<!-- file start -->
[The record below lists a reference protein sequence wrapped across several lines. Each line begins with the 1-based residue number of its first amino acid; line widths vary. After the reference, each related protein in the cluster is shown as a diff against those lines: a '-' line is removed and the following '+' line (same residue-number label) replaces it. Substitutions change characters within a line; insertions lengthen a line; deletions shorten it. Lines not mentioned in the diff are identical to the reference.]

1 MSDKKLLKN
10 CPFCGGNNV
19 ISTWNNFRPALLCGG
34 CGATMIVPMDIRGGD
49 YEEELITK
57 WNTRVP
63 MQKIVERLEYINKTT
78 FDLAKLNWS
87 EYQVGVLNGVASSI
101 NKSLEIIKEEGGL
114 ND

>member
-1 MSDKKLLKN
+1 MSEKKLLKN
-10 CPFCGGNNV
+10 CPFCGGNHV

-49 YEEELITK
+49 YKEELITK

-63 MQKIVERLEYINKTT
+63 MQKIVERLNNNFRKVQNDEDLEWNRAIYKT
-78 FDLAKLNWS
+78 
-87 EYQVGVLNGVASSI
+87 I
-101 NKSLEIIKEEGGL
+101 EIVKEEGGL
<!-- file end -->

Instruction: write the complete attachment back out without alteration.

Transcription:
[The record below lists a reference protein sequence wrapped across several lines. Each line begins with the 1-based residue number of its first amino acid; line widths vary. After the reference, each related protein in the cluster is shown as a diff against those lines: a '-' line is removed and the following '+' line (same residue-number label) replaces it. Substitutions change characters within a line; insertions lengthen a line; deletions shorten it. Lines not mentioned in the diff are identical to the reference.]

1 MSDKKLLKN
10 CPFCGGNNV
19 ISTWNNFRPALLCGG
34 CGATMIVPMDIRGGD
49 YEEELITK
57 WNTRVP
63 MQKIVERLEYINKTT
78 FDLAKLNWS
87 EYQVGVLNGVASSI
101 NKSLEIIKEEGGL
114 ND

>member
-1 MSDKKLLKN
+1 MSEKKLLKN
-10 CPFCGGNNV
+10 CPFCGGNHV

-49 YEEELITK
+49 YKEELITK

-63 MQKIVERLEYINKTT
+63 MQKIVERLNNNFRKVQNDEDLEWNRAIYKT
-78 FDLAKLNWS
+78 
-87 EYQVGVLNGVASSI
+87 I
-101 NKSLEIIKEEGGL
+101 EIVKEEGGL